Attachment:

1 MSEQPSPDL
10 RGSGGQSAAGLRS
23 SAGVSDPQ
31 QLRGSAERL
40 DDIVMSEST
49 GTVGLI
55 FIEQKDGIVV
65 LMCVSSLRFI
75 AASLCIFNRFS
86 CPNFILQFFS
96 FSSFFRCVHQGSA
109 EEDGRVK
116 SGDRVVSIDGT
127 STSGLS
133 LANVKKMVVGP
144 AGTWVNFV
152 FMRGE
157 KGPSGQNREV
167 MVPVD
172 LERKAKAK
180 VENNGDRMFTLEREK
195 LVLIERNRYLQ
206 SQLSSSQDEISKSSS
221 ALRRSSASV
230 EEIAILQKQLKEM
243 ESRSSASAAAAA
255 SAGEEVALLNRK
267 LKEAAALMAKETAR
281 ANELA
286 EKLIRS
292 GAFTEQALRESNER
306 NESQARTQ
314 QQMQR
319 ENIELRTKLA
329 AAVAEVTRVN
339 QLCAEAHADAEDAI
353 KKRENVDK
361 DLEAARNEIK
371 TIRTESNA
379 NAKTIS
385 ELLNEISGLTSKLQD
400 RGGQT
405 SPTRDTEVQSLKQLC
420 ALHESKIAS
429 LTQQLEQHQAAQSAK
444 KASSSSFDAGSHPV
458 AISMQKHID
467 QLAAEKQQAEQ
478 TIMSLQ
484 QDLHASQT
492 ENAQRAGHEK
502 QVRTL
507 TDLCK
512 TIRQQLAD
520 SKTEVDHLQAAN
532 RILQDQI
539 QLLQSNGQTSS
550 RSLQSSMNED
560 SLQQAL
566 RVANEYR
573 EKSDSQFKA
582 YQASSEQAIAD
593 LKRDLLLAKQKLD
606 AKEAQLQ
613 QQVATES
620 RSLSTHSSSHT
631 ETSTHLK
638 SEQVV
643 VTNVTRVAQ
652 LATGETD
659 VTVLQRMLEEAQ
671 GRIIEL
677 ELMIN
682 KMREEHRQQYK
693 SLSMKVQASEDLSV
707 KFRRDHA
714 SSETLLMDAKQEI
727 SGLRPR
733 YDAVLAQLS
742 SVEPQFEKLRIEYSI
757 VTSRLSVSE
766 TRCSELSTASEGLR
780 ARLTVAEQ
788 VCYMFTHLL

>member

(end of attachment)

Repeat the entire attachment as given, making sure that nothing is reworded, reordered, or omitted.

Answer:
1 MSEQPSPDL
10 RGSGGQSAAGLRS
23 SAGVSDPQ
31 QLRGSAERL
40 DDIVMSEST
49 GTVGLI
55 FIEQKDGIVV
65 LMCVSSLRFI
75 AASLCIFNRFS
86 CPNFILQFFS
96 FSSFFRCVHQGSA
109 EEDGRVK
116 SGDRVVSIDGT
127 STSGLS
133 LANVKKMVVGP
144 AGTWVNFV
152 FMRGE
157 KGPSGQNREV
167 MVPVD
172 LERKAKAK
180 VENNGDRMFTLEREK
195 LVLIERNRYLQ
206 SQLSSSQDEISKSSS
221 ALRRSSASV
230 EEIAILQKQLKEM
243 ESRSSASAAAAA
255 SAGEEVALLNRK
267 LKEAAALMAKETAR
281 ANELA
286 EKLIRS
292 GAFTEQALRESNER
306 NESQARTQ
314 QQMQR
319 ENIELRTKLA
329 AAVAEVTRVN
339 QLCAEAHADAEDAI
353 KKRENVDK
361 DLEAARNEIK
371 TIRTESNA
379 NAKTIS
385 ELLNEISGLTSKLQD
400 RGGQT
405 SPTRDTEVQSLKQLC
420 ALHESKIAS
429 LTQQLEQHQAAQSAK
444 KASSSSFDAGSHPV
458 AISMQKHID
467 QLAAEKQQAEQ
478 TIMSLQ
484 QDLHASQT
492 ENAQRAGHEK
502 QVRTL
507 TDLCK
512 TIRQQLAD
520 SKTEVDHLQAAN
532 RILQDQI
539 QLLQSNGQTSS
550 RSLQSSMNED
560 SLQQAL
566 RVANEYR
573 EKSDSQFKA
582 YQASSEQAIAD
593 LKRDLLLAKQKLD
606 AKEAQLQ
613 QQVATES
620 RSLSTHSSSHT
631 ETSTHLK
638 SEQVV
643 VTNVTRVAQ
652 LATGETD
659 VTVLQRMLEEAQ
671 GRIIEL
677 ELMIN
682 KMREEHRQQYK
693 SLSMKVQASEDLSV
707 KFRRDHA
714 SSETLLMDAKQEI
727 SGLRPR
733 YDAVLAQLS
742 SVEPQFEKLRIEYSI
757 VTSRLSVSE
766 TRCSELSTASEGLR
780 ARLTVAEQ
788 VCYMFTHLL

>member